- Directed by James Wan
- Written by David Leslie Johnson-McGoldrick and Will Beall
- Starring Jason Momoa, Amber Heard and Patrick Wilson
- Classification PG
- 143 minutes
Since first appearing in 1941, the half-human/half-fish hybrid hero Aquaman has undergone countless revisions: from U-boat-battling undersea avenger, to Atlantean king, to protector of a sunken San Diego called “Sub Diego,” to comic book punchline mocked for his perceived uselessness and general lameness. The idea of even attempting a blockbuster Aquaman film was once deemed so ludicrous that it was a plot line on HBO’s bro-baiting Hollywood satire Entourage.
Over decades of reinvention, the character has made one consistent demand of audiences who bother to engage with it: “Please afford me, a merman who speaks fluent dolphin, the respect that I by no means deserve.” And in this way, the character is perhaps the greatest embodiment of DC Extended Universe (DCEU), neatly allegorizing the megafranchise’s increasingly desperate attempts to recast itself, in the hopes of connecting with audiences and compete against the Marvel Comics much more popular cinematic constellation of children’s films.
As introduced in last year’s Justice League (a film interesting primarily as a document of its own troubled production history), the DCEU’s Aquaman is played by a hulking, hirsute, fully-tattooed Jason Momoa. He’s a brooding, leather-clad wiseacre who looks like a Motley Crue roadie shot through with lethal doses of gorilla growth hormone. The scowl, the smirk and the miasma of darkness enfolding him like a thick coastal fog all feel pitifully par for the course for a post-Christopher Nolan DC movie, which trade levity for an utterly unearned air of seriousness.
Indeed, director James Wan’s Aquaman starts dreadfully enough, with the story of his conception by a lighthouse-keeping human father (Temuera Morrison) and a mermaid mother (Nicole Kidman), a woozy CGI fight scene, early scenes of the young Aquaman (née Arthur Curry) being bullied at school, learning about his ludicrous set of powers, etc. It’s when the film leaves dry land that it really finds its sea legs.
Aquaman’s jet-propelled splash through its various imagined underwater kingdoms proves genuinely entertaining, offering up differently calibrated undersea realms that recall James Cameron’s Avatar, the eldritch horrors of H.P. Lovecraft (whose story The Dunwich Horror appears as an early bit of set-dressing) and the archly operatic Luc Besson of The Fifth Element and Valerian. The sundry annoyances that may dog a skeptical viewer – how do these undersea folk forge weapons in water? Do they mind being wet all the time? How do they shave? – are soon assuaged by Wan’s wild imagination. The action sequences are similarly inventive, with the undersea density providing the high-wire combat and computer-animated skirmishes with a sense of weight that is so often absent in these films.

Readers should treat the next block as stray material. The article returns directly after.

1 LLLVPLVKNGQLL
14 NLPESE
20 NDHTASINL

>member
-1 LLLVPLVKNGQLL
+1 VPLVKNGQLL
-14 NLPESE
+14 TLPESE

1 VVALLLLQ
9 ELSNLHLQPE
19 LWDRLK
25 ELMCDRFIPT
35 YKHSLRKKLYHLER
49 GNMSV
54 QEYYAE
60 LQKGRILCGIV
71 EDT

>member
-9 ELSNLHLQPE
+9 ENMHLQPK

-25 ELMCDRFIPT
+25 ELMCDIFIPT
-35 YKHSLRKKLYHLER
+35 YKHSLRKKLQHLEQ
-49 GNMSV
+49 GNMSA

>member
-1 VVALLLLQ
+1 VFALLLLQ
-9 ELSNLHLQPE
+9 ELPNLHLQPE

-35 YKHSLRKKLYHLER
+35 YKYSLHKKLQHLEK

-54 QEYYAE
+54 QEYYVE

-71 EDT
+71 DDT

A few oddly tuned performances by Dolph Lundgren (as an undersea tribe leader), Wan favourite Patrick Wilson (as Aquaman’s half-brother hell-bent on waging war with earthbound landlubbers), Willem Dafoe (as a well-meaning vizier) and Julie Andrews (who ditched appearing in the new Mary Poppins to voice an enormous cephalopod monster) lend the proceedings a silliness that seems almost sub-perceptually self-aware. They’re certainly enough to keep the story – a bouillabaisse of ancient Greek (or, more accurately, Roman) myth, Arthurian legend and vaguely Shakespearean tragedy, further bogged down by some gobbledygook plotting about reclaiming a magical trident – afloat.
For his part, Momoa is a welcome addition to the canon, with his tough-guy brawn revealing a dopey, childlike naivety as he stumbles along his Campbellian hero’s journey, finding time along the way to woo his brother’s fiancée (Amber Heard). Likewise, the film’s brooding exterior reveals, in time, a truly ludicrous underwater adventure.
Where most of these cape-and-cowl epics lose steam around the last act, Wan kicks things into overdrive with a climactic battle sequence that sees killer whales swarming neon sea horses, dolphins dogfighting lobster-men and Andrews’s enormous kaiju-like monster whipping its tentacles around frantically. It wouldn’t be more absurd if the camera zoomed out to reveal that the fray was unfolding in a pocket universe nestled in a Red Lobster menu. Compared to the typical final melees in superhero films, in which a bad guy opens some interdimensional portal unleashing wave after wave of nameless minions, Aquaman’s denouement feels not only inspired but genuinely fun.
In making the first DC superhero film in a long time to aspire to anything like levity, Wan finds a way to catalyze what might have been yet another dust-dry origin story. The secret? Just add water.
Aquaman opens Dec. 21.